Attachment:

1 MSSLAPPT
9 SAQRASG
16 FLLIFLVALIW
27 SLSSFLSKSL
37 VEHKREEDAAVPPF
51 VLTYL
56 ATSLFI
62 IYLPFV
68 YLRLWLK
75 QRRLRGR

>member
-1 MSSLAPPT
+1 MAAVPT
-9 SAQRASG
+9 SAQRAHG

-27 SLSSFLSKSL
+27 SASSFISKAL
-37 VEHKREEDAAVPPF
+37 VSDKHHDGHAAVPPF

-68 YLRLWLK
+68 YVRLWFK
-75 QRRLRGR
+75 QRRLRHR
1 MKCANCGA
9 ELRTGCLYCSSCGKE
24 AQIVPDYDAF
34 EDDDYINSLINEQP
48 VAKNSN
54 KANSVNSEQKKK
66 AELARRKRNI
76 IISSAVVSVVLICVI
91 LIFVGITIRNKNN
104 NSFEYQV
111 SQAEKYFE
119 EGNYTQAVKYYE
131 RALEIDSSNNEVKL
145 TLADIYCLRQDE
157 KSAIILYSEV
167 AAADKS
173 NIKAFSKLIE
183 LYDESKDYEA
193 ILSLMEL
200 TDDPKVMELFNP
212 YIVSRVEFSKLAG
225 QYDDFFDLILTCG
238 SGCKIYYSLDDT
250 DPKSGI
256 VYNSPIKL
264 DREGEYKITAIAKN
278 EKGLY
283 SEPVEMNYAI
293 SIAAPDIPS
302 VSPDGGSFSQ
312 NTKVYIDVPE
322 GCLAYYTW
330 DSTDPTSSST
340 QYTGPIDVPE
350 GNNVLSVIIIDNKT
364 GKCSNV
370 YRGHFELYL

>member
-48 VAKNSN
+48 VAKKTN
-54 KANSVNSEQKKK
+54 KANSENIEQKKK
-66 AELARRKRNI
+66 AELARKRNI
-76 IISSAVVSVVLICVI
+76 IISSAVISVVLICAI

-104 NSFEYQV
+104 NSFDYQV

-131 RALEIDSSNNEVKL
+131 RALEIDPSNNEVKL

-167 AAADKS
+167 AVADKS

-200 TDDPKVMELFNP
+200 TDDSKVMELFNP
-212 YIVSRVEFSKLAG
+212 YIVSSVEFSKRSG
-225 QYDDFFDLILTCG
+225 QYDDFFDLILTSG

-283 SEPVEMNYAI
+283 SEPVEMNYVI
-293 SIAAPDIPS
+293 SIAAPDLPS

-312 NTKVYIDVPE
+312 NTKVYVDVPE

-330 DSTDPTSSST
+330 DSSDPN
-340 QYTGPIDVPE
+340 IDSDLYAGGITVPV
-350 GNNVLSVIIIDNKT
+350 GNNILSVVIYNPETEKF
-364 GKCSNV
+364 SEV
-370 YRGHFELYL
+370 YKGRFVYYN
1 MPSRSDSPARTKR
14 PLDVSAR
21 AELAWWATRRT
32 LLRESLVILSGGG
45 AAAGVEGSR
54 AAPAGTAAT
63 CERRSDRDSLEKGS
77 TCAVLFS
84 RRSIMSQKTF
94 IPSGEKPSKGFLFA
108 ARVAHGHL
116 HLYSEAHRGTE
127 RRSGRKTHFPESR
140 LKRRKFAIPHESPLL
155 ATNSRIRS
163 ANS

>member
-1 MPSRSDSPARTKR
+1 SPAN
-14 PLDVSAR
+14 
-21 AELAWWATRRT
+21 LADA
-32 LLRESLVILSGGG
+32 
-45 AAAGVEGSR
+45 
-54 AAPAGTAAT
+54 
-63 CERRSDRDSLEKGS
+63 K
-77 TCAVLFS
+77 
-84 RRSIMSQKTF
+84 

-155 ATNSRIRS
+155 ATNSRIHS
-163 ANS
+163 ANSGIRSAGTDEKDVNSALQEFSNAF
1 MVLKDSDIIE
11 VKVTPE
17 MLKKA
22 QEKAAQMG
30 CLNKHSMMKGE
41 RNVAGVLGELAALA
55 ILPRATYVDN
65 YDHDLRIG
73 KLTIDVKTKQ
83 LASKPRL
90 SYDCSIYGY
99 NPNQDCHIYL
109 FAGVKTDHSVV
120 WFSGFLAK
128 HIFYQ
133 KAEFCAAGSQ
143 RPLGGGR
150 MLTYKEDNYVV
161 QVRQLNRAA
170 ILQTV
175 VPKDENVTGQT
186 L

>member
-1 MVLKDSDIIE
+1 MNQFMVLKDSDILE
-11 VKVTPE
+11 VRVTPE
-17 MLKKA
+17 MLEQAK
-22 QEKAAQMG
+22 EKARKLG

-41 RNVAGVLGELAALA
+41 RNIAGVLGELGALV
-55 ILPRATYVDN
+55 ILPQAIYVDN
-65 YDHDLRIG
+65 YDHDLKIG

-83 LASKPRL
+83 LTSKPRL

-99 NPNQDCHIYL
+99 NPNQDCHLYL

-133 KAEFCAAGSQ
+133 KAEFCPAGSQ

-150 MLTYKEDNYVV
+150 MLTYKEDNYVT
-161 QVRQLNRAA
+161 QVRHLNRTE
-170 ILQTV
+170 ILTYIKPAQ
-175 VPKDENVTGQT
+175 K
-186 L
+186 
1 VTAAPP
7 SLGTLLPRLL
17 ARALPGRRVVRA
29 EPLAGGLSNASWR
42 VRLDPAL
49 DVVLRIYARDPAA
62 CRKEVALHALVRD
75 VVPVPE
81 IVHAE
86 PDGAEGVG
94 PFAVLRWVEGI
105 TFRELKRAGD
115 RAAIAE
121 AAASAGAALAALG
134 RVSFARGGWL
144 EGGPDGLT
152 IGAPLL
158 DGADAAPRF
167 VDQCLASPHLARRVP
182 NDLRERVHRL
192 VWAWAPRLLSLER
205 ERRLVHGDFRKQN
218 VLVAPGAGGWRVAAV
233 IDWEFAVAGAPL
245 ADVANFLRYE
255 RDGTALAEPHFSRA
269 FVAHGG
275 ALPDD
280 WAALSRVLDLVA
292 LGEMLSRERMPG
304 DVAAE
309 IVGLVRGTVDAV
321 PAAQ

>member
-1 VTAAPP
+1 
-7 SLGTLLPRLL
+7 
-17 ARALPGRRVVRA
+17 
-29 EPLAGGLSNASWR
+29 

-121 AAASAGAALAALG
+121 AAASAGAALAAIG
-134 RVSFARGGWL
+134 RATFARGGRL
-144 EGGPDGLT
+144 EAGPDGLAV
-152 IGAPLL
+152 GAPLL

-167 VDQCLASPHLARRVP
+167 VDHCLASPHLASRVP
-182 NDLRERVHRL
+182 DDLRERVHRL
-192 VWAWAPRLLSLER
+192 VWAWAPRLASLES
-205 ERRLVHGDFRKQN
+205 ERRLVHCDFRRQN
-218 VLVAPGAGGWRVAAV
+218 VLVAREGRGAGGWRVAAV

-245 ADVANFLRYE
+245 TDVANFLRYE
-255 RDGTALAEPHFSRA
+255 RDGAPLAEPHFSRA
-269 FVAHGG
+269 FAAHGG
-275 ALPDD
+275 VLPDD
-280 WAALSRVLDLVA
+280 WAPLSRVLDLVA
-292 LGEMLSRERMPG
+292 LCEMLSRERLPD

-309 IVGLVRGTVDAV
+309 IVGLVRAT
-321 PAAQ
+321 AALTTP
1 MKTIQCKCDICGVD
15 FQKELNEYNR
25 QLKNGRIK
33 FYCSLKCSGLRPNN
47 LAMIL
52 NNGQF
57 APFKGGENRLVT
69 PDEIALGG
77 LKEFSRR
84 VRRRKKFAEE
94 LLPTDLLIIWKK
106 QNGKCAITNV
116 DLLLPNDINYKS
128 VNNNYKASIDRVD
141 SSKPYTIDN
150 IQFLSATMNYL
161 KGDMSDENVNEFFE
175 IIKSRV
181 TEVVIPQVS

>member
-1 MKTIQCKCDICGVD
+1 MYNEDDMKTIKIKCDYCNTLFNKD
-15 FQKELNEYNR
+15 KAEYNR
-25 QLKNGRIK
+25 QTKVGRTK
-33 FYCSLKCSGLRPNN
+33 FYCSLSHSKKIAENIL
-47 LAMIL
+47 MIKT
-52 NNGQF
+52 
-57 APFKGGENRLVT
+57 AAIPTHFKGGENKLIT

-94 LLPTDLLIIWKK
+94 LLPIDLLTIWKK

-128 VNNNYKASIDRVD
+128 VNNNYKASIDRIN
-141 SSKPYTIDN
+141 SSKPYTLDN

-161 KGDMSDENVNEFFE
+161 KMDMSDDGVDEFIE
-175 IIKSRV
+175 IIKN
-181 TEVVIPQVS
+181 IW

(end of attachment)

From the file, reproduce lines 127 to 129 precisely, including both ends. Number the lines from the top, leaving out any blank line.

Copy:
-63 CERRSDRDSLEKGS
+63 K
-77 TCAVLFS